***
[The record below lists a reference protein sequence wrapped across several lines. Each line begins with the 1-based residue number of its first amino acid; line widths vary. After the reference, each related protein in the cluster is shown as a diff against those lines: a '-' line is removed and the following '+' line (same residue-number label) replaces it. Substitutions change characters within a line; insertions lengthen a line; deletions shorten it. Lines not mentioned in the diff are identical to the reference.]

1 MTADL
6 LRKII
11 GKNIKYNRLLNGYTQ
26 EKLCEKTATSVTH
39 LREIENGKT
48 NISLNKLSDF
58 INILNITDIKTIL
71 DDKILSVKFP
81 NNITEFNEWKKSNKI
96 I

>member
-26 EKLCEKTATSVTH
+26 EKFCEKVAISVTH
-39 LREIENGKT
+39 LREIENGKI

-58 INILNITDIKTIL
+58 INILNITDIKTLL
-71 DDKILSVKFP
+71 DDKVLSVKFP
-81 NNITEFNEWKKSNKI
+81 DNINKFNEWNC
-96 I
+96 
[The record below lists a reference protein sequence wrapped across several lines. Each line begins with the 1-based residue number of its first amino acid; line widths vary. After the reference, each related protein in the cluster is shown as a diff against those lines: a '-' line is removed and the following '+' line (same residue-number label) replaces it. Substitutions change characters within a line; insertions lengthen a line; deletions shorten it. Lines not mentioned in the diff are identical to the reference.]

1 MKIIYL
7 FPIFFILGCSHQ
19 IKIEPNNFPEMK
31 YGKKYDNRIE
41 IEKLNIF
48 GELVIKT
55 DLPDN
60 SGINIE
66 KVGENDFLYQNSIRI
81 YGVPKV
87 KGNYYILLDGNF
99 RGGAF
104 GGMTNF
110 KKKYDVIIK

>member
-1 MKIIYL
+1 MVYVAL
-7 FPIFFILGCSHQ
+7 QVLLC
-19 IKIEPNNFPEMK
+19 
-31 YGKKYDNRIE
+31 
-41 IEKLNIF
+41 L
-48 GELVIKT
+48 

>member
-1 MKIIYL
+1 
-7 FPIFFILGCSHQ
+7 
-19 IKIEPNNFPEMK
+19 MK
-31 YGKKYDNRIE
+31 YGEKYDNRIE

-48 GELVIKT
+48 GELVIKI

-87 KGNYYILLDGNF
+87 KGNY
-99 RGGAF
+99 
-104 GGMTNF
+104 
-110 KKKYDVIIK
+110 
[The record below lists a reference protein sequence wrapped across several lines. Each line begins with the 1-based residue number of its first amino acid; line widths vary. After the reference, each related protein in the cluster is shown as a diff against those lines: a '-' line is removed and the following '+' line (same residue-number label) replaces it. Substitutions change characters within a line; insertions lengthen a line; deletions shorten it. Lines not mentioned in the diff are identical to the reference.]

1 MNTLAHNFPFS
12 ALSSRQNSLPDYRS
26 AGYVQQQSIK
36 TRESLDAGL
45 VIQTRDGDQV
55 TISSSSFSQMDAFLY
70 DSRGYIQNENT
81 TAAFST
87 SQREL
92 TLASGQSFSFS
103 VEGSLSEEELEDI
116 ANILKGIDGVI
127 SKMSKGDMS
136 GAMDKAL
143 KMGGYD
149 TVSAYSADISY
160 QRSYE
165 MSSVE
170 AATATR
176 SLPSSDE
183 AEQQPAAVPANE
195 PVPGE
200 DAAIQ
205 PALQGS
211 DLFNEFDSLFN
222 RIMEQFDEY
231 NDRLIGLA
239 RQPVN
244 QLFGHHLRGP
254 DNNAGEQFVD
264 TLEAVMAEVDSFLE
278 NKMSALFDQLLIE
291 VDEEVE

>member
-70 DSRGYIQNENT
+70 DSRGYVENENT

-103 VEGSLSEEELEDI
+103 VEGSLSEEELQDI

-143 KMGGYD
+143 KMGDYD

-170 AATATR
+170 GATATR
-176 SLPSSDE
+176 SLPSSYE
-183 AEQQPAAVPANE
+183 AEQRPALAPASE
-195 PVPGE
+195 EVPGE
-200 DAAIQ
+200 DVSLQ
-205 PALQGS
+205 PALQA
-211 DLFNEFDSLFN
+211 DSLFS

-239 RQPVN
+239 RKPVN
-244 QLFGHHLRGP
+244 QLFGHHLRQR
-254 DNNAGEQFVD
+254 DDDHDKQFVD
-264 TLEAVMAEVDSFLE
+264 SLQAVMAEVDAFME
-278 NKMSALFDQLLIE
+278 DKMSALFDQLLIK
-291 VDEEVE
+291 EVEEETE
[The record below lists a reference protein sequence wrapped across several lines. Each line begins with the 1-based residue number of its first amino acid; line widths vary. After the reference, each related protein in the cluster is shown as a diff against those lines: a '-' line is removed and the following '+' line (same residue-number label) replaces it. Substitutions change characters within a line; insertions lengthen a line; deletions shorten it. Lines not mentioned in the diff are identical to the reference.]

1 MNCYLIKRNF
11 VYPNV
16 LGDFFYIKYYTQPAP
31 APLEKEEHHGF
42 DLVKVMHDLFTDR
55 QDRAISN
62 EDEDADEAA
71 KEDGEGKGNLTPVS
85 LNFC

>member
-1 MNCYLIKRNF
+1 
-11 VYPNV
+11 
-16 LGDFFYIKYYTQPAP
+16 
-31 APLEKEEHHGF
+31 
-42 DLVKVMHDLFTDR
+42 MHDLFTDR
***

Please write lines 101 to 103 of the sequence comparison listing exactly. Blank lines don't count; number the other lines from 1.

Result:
244 QLFGHHLRGP
254 DNNAGEQFVD
264 TLEAVMAEVDSFLE